American melodic death metallers The Black Dahlia Murder have been keeping the development of their seventh album under lock-and-key. JESSICA WILLOUGHBY drills vocalist, Trevor Strnad, for details ahead of their show at Capitol on Thursday, June 18, supported by Malignant Monster, Iconoclast and Earthrot.
Pressure is something all musicians feel at one time or another in their career.
Whether it’s from record labels or fans, feeling the heat is not the most pleasant thing in the world. But what if this stress is self-imposed? “I think I feel it more and more with each album and as the band achieves more success,” Black Dahlia Murder frontman Trevor Strnad tells X-Press. “I just feel there’s more eyes on me to come up with more scary lyrics that’ll make your skin crawl. We have almost 100 songs now, I think, and that’s a lot of songs about chopping people up. You have to be creative within the world of the macabre. I do enjoy the challenge, but there are times where the whole thing gets to me.”
With internal tensions mounting, these Michigan metallers decided to make the writing and recording process for their upcoming seventh album as ‘chill’ as possible – taking an extended break from touring and laying down sessions in Strnad’s very own home.
“I did vocals in my closet and it was the first time I got to record at home, so I was pretty stoked,” he says. “It’s nice to be comfortable when you have to do that kind of thing because it’s a pretty stressful time. It was recorded with the same studio we always record with, but we had them come here this time. We were also working with our old bass player Bart (Williams) and he helped record a lot of the album. He was also involved in Everblack (2013) and he was a good force to have because he’s an engineer himself. Having him still be around and putting in his two cents about things is really an asset to the band. He worked with Mark Lewis from Audio Hammer in Florida. We’ve known these guys for a long, long time now – so we just had a really good time.”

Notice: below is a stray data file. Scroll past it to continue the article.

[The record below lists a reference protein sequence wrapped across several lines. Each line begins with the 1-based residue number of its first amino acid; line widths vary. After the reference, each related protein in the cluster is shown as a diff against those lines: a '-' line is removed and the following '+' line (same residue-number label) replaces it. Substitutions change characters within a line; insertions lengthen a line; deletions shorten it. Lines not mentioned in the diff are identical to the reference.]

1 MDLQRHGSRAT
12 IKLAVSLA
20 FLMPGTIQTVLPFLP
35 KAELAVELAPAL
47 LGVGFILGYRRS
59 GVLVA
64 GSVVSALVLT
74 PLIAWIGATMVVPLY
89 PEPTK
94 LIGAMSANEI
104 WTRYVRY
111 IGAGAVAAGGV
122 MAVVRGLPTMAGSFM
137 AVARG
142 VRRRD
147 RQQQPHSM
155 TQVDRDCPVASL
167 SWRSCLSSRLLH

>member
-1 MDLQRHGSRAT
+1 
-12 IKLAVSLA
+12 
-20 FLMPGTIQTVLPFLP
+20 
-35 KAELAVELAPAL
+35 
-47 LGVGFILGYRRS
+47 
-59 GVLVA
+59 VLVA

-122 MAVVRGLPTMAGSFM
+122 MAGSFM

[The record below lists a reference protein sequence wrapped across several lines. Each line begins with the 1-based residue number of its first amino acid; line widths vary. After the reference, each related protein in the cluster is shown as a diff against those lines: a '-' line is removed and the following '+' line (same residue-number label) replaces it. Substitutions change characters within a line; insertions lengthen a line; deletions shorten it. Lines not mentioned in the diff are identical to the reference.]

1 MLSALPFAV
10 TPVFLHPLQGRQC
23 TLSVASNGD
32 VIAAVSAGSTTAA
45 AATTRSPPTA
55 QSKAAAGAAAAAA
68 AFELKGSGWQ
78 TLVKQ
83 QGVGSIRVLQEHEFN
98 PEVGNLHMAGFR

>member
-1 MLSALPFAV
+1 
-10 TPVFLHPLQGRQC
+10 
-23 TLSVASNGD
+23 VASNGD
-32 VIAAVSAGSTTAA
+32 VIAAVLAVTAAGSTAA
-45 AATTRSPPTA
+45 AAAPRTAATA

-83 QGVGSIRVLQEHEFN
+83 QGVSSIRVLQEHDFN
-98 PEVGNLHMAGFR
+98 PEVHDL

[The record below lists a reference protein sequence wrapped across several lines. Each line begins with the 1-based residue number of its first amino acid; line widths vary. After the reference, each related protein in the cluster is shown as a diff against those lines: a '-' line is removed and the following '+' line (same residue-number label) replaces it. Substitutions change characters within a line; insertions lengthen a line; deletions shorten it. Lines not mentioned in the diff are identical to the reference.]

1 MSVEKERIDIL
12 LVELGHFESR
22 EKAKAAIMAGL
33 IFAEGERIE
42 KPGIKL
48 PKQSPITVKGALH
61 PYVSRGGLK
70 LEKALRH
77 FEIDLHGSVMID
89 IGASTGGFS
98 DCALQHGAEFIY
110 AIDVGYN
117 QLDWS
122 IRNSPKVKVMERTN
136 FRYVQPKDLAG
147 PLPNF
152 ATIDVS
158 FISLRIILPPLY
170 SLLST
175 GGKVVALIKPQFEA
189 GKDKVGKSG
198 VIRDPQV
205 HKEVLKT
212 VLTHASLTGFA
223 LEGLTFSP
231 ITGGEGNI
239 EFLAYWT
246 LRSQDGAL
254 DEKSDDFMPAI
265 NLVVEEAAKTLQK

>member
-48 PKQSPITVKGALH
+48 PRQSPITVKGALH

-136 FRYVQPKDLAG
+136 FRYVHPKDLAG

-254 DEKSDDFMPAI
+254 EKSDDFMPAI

“Before, we normally worked with Mark and Jason (Suecof) together. But when we heard the latest Cannibal Corpse record and it just sounded so awesome, we thought we would just try Mark and see what he’d do.”
With the title of the album and its contents kept under tight lock-and-key throughout the development process these last few months, Strnad believes it is important for bands to retain ‘the mystery’ when it comes to new releases. “Some bands kind of walk you through the whole thing,” he says. “I think by now, our fans have sort of figured it out because we are always sticking to the same album cycle. Touring for two years, then an album. So far, our albums have always come out on odd years too. So it’s about time for a new one.
“Our last album (Everblack) did better than I had imagined. Coming from Ritual (2011), which was such a big success for us at the time, it seemed really intimidating to put another one out after that. For fans to really grab on to two albums like that was awesome. It made us happy. Ritual was a door opening for us; incorporating samples into the music and different kinds of instruments – and being able to recreate that stuff live. We took what we learned from that and Everblack and applying it to this new one.”